However, I have something screwed up and my emulator never actually started completely.  So I plugged in my actual GalaxyTab.  I then went to "Debug Configurations..." on the "Run" menu.  On the "Target" tab, I selected "Always prompt to pick device".  Then when I ran the project, it prompted me to choose either a running android device or a virtual device.  I chose my tablet (the only running device) and the application started up on that.

For the default screen of our vb6 app, this is all of the UI that shows (and when I originally wrote it, that is all that ever showed) so I'm going to stop there and wire up what we have so far.  In vb6, you would simply double-click the "Evaluate" button, and you would be taken to the click event.  Unfortunately, it isn't that easy in android, but it isn't hard.  If you go back to activity_main.xml, click on the Evaluate button, and then look at the properties panel, you will find an expandable node labeled "View".  These are the properties the button inherits from the View object.  Expand that (if it isn't already) and you will find "On Click".  Set that value to "button1_click".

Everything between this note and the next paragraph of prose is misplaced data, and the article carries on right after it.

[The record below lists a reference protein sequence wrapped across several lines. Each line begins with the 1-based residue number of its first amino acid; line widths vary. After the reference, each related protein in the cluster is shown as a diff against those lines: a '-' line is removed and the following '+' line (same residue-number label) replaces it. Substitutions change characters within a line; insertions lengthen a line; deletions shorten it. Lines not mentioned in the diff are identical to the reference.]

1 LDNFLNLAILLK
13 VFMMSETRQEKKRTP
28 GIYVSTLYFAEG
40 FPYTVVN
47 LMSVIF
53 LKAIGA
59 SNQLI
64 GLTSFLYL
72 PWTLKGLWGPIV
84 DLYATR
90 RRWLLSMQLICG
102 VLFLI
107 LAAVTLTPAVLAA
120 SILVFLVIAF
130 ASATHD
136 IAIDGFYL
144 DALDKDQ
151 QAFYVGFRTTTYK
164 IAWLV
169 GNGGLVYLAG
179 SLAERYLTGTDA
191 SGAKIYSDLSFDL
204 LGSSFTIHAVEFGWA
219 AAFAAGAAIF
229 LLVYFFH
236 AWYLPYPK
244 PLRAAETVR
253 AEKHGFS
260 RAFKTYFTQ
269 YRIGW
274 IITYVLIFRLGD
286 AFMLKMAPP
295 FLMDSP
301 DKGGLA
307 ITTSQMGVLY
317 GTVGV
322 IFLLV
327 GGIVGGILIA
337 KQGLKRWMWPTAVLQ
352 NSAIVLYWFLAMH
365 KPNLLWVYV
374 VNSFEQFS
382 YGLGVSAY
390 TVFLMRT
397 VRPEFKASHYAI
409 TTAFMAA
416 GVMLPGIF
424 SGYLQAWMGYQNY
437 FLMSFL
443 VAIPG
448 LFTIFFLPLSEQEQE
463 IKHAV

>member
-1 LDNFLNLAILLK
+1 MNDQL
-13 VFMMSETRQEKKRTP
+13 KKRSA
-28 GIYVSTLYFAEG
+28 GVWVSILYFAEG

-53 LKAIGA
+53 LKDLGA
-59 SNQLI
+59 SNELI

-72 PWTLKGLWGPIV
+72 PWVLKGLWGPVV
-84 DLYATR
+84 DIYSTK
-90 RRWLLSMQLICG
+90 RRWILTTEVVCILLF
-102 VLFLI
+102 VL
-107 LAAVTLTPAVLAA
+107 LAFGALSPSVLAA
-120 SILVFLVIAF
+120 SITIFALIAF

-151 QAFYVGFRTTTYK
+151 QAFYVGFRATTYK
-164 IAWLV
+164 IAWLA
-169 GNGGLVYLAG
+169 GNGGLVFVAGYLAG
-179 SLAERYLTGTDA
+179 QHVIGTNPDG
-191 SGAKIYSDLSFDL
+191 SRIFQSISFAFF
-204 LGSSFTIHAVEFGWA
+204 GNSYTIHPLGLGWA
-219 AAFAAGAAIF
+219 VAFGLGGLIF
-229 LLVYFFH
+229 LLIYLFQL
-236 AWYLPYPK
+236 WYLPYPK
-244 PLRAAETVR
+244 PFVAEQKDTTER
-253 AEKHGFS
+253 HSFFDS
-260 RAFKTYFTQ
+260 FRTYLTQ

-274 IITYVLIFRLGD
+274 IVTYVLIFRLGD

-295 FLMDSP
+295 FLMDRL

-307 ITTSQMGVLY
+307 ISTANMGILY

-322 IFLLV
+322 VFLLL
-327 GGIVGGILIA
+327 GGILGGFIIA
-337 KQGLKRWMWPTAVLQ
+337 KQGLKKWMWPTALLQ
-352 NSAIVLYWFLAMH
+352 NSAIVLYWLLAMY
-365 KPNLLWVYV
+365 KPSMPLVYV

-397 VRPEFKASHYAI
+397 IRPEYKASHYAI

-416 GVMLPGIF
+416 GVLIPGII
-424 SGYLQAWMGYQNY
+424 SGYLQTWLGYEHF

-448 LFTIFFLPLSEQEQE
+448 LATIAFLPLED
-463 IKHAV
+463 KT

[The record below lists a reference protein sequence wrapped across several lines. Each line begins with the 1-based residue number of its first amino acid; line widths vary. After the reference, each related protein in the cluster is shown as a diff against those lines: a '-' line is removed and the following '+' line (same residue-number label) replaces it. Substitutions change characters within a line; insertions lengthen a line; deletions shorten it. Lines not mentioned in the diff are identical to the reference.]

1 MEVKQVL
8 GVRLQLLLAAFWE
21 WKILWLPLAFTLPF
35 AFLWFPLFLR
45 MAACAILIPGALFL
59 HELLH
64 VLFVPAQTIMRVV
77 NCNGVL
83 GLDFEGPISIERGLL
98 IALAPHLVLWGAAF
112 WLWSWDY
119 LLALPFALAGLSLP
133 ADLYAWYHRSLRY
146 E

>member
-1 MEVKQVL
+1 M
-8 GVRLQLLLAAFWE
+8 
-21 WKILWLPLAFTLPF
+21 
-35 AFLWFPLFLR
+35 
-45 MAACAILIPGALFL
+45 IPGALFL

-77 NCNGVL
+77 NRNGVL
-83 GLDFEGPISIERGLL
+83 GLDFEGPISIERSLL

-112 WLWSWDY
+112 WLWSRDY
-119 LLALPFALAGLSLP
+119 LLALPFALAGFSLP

Now, in Package Explorer, go to TMDice/src/com.hfcsphotography.tmdice/ and double-click it.  That will open the code window.  MainActivity can be considered to be your application class.  It isn't really a form class, as that is a view we haven't had to access yet.  It's more like the "Program" class you get created in a new C# application.  Anyway, at the top of this class, right below the declaration, we are going to add a TAG constant.  This is suggested as a best practice by the android developer reference when using the logging methods.

public class MainActivity extends Activity {
    public final static String TAG = "TMDice";